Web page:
It was announced last week that a minimum price of 40p per unit of alcohol was to be introduced in England; this of course was good news for some, and bad news for others. It means that the price of a bottle of White Lightning will rise from 86p to £14.20, which is great if you're unfortunate enough to live in an area of the country blighted by alcoholism and all of the violence and crime associated with it, but if you're a 17 year old who enjoys a cheap piss-up with his mates after finishing college on a Friday evening then you're probably going to be against the move. As usual, a bunch of smelly, bearded, trade union supporting, fair-trade coffee buying folk were thrust in front of microphones and television cameras to argue that the law will affect people disproportionately; oh how they went on and on about the adorable and down-trodden poor people- who just don't feel like working God bless 'em- who will no longer be able to afford to get drunk and paint our town centres with kebab coloured vomit every Saturday night, whereas those wealth creating, job providing, public service subsidising rich BASTARDS can carry on enjoying a nice glass of red with lunch, and a few gin and tonics after a hard days graft. Will this measure stop people binge drinking? Probably, maybe, probably not. Who knows?
What does any of this have to do with the 'Everything Breaks' EP by Severin? You ask. Well, like all other genres of music, this pop electronica stuff is only fully appreciated in the right places, and as it happens these right places tend to be inhabited by intoxicated people. So, if more people decide to give up the booze, it may have a negative effect on Severin's prospects of future success.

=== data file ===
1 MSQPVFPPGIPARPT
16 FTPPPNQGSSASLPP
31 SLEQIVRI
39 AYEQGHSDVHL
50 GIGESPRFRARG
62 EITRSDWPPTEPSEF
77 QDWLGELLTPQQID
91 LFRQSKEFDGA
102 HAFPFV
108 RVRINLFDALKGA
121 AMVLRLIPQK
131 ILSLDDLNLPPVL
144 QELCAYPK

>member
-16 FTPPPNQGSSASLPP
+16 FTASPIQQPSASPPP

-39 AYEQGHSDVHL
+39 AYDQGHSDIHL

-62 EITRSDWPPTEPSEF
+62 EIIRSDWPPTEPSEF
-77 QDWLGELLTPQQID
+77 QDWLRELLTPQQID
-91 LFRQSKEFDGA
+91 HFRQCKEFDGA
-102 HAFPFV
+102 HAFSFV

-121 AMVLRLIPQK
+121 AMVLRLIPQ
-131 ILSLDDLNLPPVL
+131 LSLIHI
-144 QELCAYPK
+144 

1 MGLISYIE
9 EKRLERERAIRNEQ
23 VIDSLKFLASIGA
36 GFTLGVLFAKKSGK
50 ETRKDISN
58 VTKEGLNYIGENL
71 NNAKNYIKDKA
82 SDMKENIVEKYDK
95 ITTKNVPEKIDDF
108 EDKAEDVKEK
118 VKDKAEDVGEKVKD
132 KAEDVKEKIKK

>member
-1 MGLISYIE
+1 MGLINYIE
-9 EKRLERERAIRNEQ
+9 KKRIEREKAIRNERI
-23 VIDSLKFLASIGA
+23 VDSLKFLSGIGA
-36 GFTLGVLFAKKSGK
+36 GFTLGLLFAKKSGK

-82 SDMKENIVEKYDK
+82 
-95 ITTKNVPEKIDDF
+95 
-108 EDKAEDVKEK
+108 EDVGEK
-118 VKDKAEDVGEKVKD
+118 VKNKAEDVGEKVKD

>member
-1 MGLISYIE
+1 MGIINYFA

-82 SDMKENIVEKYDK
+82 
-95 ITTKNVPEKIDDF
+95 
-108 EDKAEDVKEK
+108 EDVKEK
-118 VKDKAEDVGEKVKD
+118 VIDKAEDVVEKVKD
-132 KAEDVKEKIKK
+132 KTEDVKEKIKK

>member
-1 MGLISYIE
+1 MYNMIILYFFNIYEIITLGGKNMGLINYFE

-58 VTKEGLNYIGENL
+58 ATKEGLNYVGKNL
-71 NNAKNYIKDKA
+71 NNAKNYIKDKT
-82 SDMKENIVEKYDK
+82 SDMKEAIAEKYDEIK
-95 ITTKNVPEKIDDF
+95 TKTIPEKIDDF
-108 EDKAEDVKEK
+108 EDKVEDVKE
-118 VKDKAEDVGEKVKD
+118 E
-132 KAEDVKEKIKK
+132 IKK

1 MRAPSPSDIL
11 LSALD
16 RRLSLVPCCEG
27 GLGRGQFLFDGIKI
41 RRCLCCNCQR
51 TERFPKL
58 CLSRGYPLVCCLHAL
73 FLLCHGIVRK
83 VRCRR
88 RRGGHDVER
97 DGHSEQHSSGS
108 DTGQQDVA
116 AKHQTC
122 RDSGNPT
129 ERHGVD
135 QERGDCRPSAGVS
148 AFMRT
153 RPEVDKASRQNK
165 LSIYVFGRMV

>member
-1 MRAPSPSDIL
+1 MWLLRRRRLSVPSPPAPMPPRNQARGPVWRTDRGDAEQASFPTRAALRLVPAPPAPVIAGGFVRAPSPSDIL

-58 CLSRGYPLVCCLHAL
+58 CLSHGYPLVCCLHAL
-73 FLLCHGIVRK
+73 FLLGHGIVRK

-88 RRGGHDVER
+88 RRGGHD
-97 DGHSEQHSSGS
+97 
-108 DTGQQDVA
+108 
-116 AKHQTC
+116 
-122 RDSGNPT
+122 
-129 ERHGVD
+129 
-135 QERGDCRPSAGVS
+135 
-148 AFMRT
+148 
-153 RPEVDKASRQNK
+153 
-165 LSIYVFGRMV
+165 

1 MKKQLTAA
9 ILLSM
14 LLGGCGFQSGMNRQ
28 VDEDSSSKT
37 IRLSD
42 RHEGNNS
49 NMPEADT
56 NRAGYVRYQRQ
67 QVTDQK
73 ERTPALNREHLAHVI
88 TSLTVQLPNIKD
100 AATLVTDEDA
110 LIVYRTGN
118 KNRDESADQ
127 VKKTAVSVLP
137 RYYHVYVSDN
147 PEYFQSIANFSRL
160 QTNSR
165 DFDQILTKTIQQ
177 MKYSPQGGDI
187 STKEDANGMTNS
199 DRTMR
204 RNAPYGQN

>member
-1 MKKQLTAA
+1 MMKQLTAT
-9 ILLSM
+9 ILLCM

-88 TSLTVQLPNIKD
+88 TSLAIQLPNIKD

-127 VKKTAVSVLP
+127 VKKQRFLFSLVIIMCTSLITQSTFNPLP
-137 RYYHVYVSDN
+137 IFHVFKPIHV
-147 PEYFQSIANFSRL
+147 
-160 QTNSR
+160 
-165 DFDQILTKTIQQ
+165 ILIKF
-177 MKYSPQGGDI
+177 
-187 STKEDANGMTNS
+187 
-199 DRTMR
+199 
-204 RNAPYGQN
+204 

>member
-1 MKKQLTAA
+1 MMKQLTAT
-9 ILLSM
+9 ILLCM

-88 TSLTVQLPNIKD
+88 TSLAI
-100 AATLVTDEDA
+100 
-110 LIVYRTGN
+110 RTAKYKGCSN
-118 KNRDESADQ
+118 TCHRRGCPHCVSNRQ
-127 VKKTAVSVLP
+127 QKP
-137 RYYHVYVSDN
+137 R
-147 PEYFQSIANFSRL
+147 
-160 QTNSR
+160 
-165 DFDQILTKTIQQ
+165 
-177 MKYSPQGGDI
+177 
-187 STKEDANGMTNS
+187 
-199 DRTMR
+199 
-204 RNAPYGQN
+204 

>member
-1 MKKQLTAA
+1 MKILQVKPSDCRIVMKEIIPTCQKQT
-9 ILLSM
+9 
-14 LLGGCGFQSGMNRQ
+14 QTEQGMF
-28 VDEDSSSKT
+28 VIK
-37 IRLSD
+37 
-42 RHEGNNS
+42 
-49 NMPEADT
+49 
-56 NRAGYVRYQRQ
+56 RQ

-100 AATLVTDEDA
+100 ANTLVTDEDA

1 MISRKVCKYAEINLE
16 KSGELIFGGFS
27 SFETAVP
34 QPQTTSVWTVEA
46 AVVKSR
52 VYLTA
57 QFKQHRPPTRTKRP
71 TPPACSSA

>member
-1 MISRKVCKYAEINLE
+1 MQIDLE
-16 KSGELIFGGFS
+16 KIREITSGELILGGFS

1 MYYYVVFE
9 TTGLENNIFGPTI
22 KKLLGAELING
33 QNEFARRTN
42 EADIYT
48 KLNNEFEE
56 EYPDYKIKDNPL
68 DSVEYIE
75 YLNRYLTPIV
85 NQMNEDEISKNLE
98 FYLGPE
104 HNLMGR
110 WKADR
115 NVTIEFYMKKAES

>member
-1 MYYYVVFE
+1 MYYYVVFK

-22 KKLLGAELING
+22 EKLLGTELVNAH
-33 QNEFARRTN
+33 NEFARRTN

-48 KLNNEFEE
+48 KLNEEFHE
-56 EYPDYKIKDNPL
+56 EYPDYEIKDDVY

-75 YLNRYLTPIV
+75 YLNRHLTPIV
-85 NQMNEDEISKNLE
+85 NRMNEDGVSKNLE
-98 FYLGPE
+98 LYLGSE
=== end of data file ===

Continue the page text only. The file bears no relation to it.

This would be a great shame because I really enjoyed this 4 tract record; Elizabeth Anne Martin and Danny Sanchez have managed to interweave their muscular and bassy modern beats and rhythms with the kinds of vocals and melodies usually found in 80s new wave and the art rock of the 90s, they do this without compromising the very thoughtful and spiritual roots of the song writing and the Eurythmics-like elegance that consumes every second of the music.
I found the EPs third track 'Light//Water' particularly endearing; it reminded me of the first time I encountered Radioheads post guitar rock albums, with the beauty and the subtlety of the melodies painting pictures in your mind and the lyrics capturing your imagination without really saying much at all.
So then, I would like to propose a toast to Severin and the fine work they have done on this record, because when the time comes for you to have friends over for a few drinks and you want to move the conversation on from work, football, bills and house prices and on to more enlightening topics such as relationships, our place in the universe and why dogs are smarter than Liberal Democrats then you can put the Adele CD away for the night and replace it with this EP, but I'm afraid all of the teetotallers and designated drivers out there will not be receiving an invite, you lot can stay at home and listen to Cher.